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dawidjoubert

Is this Size Deduction correct

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Quote:
Original post by Endar
Quote:
Original post by JohnBSmall
Unless you're on a very unusual system, 'char' will be one byte....


What kind of unusual systems have 'char' as not a byte? Some of the older ones?


In managed languages as C# a char is 2 bytes. UNICODE forced down your throat.

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Quote:
Original post by JohnBSmall
Quote:
Original post by SiCrane
None. char is defined to be one byte.

Odd... I wonder why they didn't just call it 'byte' then.

John B


Backwards compatibility with C.

Back in C days, people did a lot of bad stuff with regards to text handling (in particular, assuming it's ok to represent each character of a string in one byte, and then put a special byte at the end and set a pointer to the beginning) - 'char' and 'byte' became synonymous. In C++, sizeof(char) == 1, i.e. the char size is defined to be one byte, but a byte is *not* guaranteed to be 8 bits (it is, however, guaranteed to be *at least* that much, and also that memory consists of contiguous bytes with no holes in between) - to unambiguously refer to 8 bits in technical discussion, use 'octet'.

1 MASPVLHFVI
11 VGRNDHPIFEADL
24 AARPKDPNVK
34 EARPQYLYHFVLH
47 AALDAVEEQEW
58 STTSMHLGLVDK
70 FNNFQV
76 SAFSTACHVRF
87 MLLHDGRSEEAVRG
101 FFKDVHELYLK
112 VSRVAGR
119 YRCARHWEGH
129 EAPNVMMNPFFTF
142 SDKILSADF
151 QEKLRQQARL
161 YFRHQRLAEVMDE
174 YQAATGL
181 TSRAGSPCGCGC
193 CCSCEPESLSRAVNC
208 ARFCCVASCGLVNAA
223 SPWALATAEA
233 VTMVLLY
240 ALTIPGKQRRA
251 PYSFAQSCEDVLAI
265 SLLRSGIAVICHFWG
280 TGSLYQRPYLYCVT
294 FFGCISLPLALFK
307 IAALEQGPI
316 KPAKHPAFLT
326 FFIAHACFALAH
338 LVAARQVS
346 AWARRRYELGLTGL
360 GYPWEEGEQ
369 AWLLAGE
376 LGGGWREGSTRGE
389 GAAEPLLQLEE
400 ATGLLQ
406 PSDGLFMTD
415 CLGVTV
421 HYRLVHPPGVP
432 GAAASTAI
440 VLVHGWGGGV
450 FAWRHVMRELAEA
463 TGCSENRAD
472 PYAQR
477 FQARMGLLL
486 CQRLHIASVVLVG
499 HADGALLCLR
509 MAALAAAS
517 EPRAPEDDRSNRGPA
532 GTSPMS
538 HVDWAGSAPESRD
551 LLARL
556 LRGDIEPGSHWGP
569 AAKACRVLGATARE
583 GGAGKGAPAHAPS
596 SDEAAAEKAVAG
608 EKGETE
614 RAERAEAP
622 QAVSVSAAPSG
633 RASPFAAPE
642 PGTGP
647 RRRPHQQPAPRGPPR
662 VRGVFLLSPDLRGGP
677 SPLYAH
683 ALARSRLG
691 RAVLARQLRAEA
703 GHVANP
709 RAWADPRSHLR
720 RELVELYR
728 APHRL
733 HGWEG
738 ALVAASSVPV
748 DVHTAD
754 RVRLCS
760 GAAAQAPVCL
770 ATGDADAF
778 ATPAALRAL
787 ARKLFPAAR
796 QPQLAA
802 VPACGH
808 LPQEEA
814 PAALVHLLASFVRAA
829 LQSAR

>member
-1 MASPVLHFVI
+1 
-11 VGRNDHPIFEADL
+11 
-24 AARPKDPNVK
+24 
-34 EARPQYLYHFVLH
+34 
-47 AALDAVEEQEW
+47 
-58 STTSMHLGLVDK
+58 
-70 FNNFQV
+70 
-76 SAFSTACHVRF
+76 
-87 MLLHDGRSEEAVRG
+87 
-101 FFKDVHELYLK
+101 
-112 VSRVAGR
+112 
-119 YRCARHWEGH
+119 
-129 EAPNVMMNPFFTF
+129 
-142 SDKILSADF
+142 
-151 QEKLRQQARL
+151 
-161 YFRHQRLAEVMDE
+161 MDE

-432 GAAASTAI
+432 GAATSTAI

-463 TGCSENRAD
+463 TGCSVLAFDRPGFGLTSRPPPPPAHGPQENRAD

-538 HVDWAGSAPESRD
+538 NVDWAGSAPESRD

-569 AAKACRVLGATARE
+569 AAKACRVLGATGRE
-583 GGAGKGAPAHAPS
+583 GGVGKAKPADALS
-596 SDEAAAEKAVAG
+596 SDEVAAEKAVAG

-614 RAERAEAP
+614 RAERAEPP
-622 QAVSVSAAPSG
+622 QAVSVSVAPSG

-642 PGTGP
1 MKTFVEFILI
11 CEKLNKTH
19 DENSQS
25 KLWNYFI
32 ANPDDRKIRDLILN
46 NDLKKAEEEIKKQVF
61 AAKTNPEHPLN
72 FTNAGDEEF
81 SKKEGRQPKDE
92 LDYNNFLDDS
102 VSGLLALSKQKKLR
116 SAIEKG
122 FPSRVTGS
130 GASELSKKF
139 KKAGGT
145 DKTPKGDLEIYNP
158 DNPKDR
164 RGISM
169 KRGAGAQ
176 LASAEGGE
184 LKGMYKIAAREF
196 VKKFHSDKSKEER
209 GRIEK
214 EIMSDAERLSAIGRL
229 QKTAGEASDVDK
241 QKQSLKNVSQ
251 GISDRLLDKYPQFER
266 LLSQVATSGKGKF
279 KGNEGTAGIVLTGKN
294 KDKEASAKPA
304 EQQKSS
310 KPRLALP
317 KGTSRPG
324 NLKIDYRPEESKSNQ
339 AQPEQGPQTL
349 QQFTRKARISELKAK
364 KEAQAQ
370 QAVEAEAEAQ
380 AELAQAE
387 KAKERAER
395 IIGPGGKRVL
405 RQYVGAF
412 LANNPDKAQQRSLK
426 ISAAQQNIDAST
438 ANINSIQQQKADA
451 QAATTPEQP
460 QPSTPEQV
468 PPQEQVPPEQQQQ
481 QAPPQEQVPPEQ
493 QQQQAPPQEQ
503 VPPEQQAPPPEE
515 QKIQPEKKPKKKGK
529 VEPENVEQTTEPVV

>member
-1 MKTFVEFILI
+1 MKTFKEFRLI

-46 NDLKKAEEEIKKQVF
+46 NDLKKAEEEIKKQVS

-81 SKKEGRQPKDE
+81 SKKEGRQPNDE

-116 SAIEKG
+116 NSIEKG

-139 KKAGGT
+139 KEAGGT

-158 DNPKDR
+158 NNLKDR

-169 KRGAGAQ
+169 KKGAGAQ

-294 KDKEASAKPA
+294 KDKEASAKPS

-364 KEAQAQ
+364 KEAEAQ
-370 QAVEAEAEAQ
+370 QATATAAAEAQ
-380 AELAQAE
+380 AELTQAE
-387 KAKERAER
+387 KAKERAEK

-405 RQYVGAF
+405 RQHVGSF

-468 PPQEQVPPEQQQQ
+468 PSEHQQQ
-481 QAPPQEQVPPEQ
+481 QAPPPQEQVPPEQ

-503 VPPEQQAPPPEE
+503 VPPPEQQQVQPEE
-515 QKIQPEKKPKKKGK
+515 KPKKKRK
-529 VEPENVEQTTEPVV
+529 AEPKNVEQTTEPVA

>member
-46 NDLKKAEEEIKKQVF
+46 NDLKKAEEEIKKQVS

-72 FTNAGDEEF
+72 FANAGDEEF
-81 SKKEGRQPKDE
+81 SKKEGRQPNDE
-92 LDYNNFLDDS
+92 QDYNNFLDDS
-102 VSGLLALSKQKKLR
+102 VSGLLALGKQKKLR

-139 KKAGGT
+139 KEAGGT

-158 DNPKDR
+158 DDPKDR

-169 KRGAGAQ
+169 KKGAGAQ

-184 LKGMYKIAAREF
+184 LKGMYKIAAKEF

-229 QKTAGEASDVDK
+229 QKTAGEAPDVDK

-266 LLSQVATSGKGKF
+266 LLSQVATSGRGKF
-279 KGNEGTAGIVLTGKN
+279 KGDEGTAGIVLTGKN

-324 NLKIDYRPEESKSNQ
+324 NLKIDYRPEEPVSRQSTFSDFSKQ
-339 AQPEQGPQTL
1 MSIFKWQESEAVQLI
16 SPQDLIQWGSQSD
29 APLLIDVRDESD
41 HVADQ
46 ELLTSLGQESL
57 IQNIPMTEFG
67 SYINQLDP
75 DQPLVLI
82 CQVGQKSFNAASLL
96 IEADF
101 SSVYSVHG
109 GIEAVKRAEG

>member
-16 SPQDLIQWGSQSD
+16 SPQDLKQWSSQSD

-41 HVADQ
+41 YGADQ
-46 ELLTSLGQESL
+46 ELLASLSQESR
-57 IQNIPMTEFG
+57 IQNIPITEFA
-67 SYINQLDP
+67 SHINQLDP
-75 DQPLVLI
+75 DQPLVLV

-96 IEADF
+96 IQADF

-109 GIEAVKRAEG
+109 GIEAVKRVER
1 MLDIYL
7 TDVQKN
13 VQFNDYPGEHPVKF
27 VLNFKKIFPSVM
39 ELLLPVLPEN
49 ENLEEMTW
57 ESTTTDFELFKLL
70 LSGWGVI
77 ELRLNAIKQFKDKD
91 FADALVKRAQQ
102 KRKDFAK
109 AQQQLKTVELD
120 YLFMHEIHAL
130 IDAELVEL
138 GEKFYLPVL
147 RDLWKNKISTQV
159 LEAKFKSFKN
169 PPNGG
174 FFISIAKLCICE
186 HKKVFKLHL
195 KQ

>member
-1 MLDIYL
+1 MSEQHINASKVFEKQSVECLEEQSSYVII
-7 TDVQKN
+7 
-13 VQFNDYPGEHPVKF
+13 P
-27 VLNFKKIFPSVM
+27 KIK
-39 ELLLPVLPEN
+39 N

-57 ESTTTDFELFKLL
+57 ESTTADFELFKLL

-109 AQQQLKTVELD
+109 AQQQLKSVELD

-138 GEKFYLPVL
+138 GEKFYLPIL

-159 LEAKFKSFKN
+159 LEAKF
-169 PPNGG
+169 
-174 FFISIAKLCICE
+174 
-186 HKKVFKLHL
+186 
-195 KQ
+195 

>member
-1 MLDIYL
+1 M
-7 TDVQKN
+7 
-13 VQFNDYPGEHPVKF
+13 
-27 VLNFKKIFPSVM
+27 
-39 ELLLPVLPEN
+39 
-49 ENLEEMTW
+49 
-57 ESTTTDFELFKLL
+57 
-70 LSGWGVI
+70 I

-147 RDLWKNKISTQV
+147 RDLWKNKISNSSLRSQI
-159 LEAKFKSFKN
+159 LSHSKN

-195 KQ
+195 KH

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Quote:
Original post by Zahlman
Quote:
Original post by JohnBSmall
Quote:
Original post by SiCrane
None. char is defined to be one byte.

Odd... I wonder why they didn't just call it 'byte' then.

John B

Backwards compatibility with C.

No, I meant why was 'char' chosen when it was actually a choice (presumably when C was designed, although maybe even in an earlier language).

John B

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Quote:
Original post by Puzzler183
It's not defined as a byte. I don't have a copy of the standard, but it's not.


Quote:
The 2003 C++ standard - 5.3.3 sizeof
The sizeof operator yields the number of bytes in the object representation of its operand. The operand
is either an expression, which is not evaluated, or a parenthesized type-id. The sizeof operator shall not
be applied to an expression that has function or incomplete type, or to an enumeration type before all its
enumerators have been declared, or to the parenthesized name of such types, or to an lvalue that designates
a bit-field. sizeof(char), sizeof(signed char) and sizeof(unsigned char) are 1;


So sizeof gives the number of bytes. And sizeof(char), sizeof(signed char) and sizeof(unsigned char) are 1, which means they are 1 byte.

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Original post by Dave
This:

struct var
{
int a;
float pos[12];
float tex[8];
float n[3];
char bytes[2];
bool passable;
};

and then just

size_t size = sizeof(var);
printf("%d",(int)size);

And than you have it, MAN! where do you live?

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